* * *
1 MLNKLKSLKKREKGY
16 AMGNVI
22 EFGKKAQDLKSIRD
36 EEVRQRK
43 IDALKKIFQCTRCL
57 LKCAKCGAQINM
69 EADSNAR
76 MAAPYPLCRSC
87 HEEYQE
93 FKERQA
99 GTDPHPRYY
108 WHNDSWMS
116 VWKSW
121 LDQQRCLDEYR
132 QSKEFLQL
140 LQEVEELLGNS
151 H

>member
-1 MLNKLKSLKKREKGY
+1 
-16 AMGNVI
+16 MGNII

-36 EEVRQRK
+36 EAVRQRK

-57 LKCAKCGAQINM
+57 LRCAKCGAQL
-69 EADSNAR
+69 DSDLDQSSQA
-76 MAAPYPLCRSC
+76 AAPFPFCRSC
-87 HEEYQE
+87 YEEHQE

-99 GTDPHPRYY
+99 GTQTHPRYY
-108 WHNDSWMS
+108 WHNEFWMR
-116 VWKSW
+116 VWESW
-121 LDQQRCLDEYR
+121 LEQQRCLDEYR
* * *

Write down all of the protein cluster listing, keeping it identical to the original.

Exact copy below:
1 MLNKLKSLKKREKGY
16 AMGNVI
22 EFGKKAQDLKSIRD
36 EEVRQRK
43 IDALKKIFQCTRCL
57 LKCAKCGAQINM
69 EADSNAR
76 MAAPYPLCRSC
87 HEEYQE
93 FKERQA
99 GTDPHPRYY
108 WHNDSWMS
116 VWKSW
121 LDQQRCLDEYR
132 QSKEFLQL
140 LQEVEELLGNS
151 H

>member
-1 MLNKLKSLKKREKGY
+1 
-16 AMGNVI
+16 MGNII

-36 EEVRQRK
+36 EAVRQRK

-57 LKCAKCGAQINM
+57 LRCAKCGAQL
-69 EADSNAR
+69 DSDLDQSSQA
-76 MAAPYPLCRSC
+76 AAPFPFCRSC
-87 HEEYQE
+87 YEEHQE

-99 GTDPHPRYY
+99 GTQTHPRYY
-108 WHNDSWMS
+108 WHNEFWMR
-116 VWKSW
+116 VWESW
-121 LDQQRCLDEYR
+121 LEQQRCLDEYR